Face-time pressure forces Brits back into the office, according to new research. 

What to wear, having to face energy vampire colleagues and a pressure to look available are top concerns for employees now as the UK opens up again. New research also reveals that employees feel they need to go back into the office in order to be promoted, raising the question if flexible work during the lockdown had any real impact on work culture.

One of the benefits about having to work remotely during lockdown is that it’s opened up the possibility of spending longer in bed with not needing to get up and travel to the office. Clearly this is something that many UK workers aren’t looking forward to losing out on as 28% of Brits surveyed in May by Cartridge people, who said they were dreading having to get up earlier.

The study of 1,500 Brits also found that 12% were dreading having to chat to co-workers the most when they’re back in the office. This didn’t top the list of things people were least looking forward to. The results revealed that 40% were dreading the commute although this percentage rose to 50% for respondents based in London.

It would seem that the need to make sure we’re in appropriate workwear when we return to the office is a worry for the UK office-based workforce; 17% of people said “having to dress appropriately” was something they were now dreading.

The study also found that in Wales, more than one in five were dreading catching up with colleagues in person. This is compared to 12% in England, 11% in Scotland and 3% in Northern Ireland.

“It’s understandable that so many office workers have got used to not having to travel in to work and there are clearly many things people are concerned about when it comes to returning post-pandemic,” Cartridge People managing director, John Flanagan, said.

“As employers, it’s important to try and understand what can be done to help those who are worried, for instance, looking at a hybrid of remote-working and office-based to try and introduce a gradual return to the office. When it comes to people having become used to a bit more sleep than before the pandemic, a gradual return would be helpful to avoid staff becoming fatigued by an immediate return to commuting on less sleep.”

A separate study from ESCP Business School looked at 4,000 employees of a leading multinational in the thick of the Covid crisis. They found that almost a third of respondents, the great majority of whom were working remotely, felt that physical attendance was implicitly preferred and rewarded by their organisation.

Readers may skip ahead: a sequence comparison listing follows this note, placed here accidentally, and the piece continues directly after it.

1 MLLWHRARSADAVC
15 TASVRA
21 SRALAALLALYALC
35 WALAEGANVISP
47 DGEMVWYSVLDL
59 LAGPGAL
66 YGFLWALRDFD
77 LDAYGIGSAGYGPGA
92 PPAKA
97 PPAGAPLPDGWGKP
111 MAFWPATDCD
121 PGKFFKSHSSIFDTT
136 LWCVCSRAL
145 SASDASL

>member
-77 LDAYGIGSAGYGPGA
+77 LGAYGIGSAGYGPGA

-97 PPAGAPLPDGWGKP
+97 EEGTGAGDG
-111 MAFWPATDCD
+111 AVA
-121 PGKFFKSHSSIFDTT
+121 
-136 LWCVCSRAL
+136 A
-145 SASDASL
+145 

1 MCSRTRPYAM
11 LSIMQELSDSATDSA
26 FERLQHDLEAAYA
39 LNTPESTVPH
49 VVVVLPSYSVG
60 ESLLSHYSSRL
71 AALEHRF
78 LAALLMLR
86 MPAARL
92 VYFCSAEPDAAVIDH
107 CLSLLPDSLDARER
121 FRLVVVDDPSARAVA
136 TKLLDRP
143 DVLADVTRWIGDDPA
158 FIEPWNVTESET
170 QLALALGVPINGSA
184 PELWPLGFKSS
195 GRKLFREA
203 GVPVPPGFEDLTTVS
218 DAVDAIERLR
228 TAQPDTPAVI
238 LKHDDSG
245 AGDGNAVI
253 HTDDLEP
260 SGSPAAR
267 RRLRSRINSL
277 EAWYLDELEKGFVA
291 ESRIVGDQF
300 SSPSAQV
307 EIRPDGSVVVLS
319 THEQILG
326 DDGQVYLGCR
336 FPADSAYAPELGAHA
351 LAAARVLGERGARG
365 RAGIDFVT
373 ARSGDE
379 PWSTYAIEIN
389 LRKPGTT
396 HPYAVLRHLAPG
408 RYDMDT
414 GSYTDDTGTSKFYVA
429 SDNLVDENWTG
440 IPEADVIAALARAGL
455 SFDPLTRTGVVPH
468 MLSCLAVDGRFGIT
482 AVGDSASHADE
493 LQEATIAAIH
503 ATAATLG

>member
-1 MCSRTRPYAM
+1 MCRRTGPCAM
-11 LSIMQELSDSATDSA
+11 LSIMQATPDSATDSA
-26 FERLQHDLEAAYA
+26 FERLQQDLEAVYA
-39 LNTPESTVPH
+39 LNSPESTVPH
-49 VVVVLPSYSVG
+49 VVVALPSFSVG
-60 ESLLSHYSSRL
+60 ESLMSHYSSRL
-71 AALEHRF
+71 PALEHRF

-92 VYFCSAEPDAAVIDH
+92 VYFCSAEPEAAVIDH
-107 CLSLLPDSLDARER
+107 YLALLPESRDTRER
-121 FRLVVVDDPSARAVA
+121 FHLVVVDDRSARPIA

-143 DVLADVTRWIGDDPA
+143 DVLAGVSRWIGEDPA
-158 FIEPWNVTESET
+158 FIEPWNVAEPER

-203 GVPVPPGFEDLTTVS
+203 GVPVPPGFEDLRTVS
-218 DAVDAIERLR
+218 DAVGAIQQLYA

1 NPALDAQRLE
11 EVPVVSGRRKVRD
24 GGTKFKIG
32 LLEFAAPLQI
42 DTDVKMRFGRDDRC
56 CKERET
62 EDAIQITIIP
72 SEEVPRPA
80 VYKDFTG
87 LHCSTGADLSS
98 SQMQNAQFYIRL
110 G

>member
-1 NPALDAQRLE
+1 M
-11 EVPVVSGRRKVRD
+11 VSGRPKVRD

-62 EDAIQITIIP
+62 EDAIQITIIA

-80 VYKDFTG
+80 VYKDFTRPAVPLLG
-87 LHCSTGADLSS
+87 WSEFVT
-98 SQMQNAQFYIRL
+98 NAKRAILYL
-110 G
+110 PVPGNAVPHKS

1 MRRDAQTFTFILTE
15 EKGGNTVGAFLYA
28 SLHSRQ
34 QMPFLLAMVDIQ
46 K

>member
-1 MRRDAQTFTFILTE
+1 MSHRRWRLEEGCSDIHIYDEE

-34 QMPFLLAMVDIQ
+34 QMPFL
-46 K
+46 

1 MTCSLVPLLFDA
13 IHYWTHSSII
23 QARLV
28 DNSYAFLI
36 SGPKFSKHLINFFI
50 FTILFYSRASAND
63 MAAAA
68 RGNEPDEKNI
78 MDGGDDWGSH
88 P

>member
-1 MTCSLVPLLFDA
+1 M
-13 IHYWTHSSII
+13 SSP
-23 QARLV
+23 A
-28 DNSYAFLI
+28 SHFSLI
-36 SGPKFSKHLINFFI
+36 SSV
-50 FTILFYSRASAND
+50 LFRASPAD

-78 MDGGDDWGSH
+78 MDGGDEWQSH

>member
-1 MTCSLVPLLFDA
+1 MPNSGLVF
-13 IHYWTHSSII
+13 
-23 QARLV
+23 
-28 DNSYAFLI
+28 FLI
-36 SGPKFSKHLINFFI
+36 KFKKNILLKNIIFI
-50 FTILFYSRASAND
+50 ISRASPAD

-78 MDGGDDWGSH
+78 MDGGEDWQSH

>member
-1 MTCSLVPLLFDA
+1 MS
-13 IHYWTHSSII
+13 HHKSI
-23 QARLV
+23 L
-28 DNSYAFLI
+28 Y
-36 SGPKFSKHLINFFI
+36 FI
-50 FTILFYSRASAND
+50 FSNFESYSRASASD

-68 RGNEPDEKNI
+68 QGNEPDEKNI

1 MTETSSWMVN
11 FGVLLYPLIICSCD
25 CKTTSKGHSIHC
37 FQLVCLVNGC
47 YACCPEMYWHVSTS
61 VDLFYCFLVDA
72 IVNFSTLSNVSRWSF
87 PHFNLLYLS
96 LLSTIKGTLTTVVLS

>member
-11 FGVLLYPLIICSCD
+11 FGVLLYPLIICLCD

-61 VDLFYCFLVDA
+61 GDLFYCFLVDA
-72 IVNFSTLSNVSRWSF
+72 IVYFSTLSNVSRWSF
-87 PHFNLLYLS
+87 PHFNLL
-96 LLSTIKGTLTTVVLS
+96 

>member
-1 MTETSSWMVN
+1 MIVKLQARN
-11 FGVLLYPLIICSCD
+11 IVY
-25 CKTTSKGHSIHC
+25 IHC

The assumption is that an employee working from home should not expect the same career prospects as an employee clocking in at the office every day.

The more employees feel that their organisation implicitly prefers physical attendance – that is a “face-time climate” – the more they feel they have to show they are constantly available when remote working, thereby compromising their well-being and productivity.

In other words, when they are unable to show their commitment through sheer physical presence in the office, it seems that employees resort to another type of signal: availability.

According to the authors, Marie-Colombe Afota, Yanick Provost Savard, Ariane Ollier-Malaterre and Emmanuelle Léon, the first thing they noticed was that there was no significant difference in terms of the number of hours worked. Those employees who continued to commute to the office reported working an average of 45.22 hours per week, compared with 45.17 hours for those working remotely full-time.

“What our results demonstrate is that the open scepticism of some organisations toward their remote workers is not only unfounded; it is also harmful to their well-being and performance and, ultimately, to the organisations themselves.”

”It may well be true that some people make the most of being at home to work less, but nothing suggests that such laziness is any worse than that of employees who, sitting at their desks in full view of everybody, spend their working hours taking care of personal business.”

According to Emmanuelle Léon, associate professor of human resource management and scientific director of the Reinventing Work chair, “we have experienced telework in an unusual manner, due to the pandemic. Now that we are moving towards hybrid models, telework will only be beneficial if the following conditions are being met: a real willingness from top management to embrace remote work, appropriate training and coaching of both employees and managers, and organisational structures which make sense (size of the teams, length of the assignment, level of task interdependence).”

Read more: Could Coronavirus revolutionise home working in the UK?